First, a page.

The statue—a 10-foot likeness of a toga-clad Napoleon, blackened with a patina of grime—stands on a plinth near a side entrance to the
Palazzo Mocenigo, on Venice’s Grand Canal. It’s an imposing presence amid the decaying splendor that surrounds it: damp, peeling walls; a discarded washing machine wedged near a gondola berth; and electrical wires snaking across the richly coffered ceiling.
Until recently the sculpture, commissioned at the height of Bonaparte’s reign, seemed little more than an embarrassing skeleton in the closet of the illustrious Venetian family to whom the palazzo once belonged. (Palazzo Mocenigo was sold some 70 years ago and split into apartments.) By the time the marble statue was delivered, the emperor had fallen, his empire was divided and his Venetian admirers were keen to conceal their ill-judged fervor for a man who, most agree, instigated an end to the legendary Republic of Venice.
Di Robilant with his family’s statue of Napoleon
“The most extraordinary thing was that no one knew why the statue was there,” says writer Andrea di Robilant, explaining how the likeness inspired his new book, Lucia: A Venetian Life in the Age of Napoleon (Knopf). “It was hush-hush,” continues the author, a descendant of the Mocenigo family. “It was like when you walk into a room and there’s a piece of furniture that obviously doesn’t belong. I thought, There’s a story here.”
As with many engaging tales, this one proved elusive and complex—perfect fodder for a historian of di Robilant’s imaginative bent. And like di Robilant’s last tome—A Venetian Affair, which used family documents found in Palazzo Mocenigo to weave a tapestry of clandestine amore among his ancestors—his latest work takes its cue from old family correspondence. “After I finished the last book, I realized there was another box of letters I hadn’t opened,” explains the affable di Robilant. “When I started reading them, I was immediately riveted.”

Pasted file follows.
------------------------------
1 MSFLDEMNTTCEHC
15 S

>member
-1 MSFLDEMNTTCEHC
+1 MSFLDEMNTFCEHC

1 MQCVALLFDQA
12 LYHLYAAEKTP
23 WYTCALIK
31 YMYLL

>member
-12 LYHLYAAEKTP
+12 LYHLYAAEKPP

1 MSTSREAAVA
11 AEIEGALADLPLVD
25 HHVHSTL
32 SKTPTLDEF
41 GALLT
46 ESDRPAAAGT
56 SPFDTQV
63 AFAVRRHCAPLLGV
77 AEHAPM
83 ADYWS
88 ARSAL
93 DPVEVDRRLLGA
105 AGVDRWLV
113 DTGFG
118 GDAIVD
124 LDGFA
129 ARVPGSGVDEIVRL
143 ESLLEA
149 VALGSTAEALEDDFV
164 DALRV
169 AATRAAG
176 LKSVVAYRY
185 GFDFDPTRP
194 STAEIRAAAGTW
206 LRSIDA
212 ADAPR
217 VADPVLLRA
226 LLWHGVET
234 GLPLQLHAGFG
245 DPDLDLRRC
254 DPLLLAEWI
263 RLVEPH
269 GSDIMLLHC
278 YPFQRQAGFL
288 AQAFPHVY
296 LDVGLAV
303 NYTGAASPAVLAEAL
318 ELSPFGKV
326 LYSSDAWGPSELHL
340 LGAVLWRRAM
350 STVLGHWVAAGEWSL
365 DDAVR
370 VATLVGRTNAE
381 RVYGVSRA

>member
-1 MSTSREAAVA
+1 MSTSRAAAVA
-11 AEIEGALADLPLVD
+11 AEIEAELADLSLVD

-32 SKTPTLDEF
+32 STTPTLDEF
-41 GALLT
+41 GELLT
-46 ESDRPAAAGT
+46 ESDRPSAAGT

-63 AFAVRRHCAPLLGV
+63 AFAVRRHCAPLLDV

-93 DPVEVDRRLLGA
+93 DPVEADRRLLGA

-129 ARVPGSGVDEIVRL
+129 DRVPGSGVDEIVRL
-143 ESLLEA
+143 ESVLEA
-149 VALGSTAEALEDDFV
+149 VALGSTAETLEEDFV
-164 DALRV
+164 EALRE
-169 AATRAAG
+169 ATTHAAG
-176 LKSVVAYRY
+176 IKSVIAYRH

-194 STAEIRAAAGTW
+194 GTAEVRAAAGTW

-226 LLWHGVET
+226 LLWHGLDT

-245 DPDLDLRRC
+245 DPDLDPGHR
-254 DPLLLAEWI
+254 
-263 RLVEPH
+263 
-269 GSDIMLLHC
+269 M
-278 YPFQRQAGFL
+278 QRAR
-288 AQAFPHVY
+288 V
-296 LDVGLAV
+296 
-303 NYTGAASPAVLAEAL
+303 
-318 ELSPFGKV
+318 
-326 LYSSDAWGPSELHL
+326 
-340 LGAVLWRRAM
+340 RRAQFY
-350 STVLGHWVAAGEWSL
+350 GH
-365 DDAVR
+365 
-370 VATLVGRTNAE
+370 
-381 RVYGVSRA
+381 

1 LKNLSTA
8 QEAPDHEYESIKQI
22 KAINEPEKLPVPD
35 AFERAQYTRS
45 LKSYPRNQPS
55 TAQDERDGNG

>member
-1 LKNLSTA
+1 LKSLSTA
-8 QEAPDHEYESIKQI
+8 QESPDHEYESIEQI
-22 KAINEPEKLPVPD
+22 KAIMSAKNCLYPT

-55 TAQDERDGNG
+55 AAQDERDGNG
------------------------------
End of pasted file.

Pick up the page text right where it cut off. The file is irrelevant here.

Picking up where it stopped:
Di Robilant’s fascinating story begins in 1786 with the arranged marriage of 15-year-old Lucia Memmo to Alvise Mocenigo. Lucia goes on to weather the vagaries of love, hate and war. She loses a son, raises another and becomes friends with luminaries of her age, including Empress Josephine. All the while, Venice’s power crumbles, allegiances shift and the Mocenigos struggle to remain solvent. By the end, di Robilant also unravels the complicated mystery of the statue (which, as he learned, still belongs to his family) and explains why it ended up tucked ignominiously in the corner of the palazzo for the past two centuries.
“Lucia was not famous,” says di Robilant, 51, a former journalist with La Stampa who lives in Rome with his wife and two children. “But she lived an extraordinary life.” She did have one small claim to fame. In 1818 she rented the piano nobile of Palazzo Mocenigo to Lord Byron, who brought along a menagerie of birds, dogs, a wolf, a fox and two monkeys. Byron quarreled furiously with his punctilious landlady and eventually decamped in a huff. But the bard’s mystique lingered. The likes of Chateaubriand and Effie Ruskin even made pilgrimages to Palazzo Mocenigo to visit Lucia. “The Byron episode was only a minor moment in a very rich life,” says di Robilant, reclining on a sofa in the sprawling apartment Byron once occupied. (Donatella Asta, with whom di Robilant is friendly, lives there today and lent her spread for this interview.)
Most stunningly, perhaps, di Robilant’s book blows the cover off a two-century-old family secret. While examining archives in Venice, he discovered that Lucia’s only son to survive infancy, theretofore presumed legitimate, was actually the fruit of an illicit union with an alluring Irish-Austrian officer. “For a long time I wondered why my father had red sideburns,” says di Robilant. “Everything that brings out the truth is good. It puts into perspective all of this crap about blood and legitimacy. Who would have figured that I was part Irish?”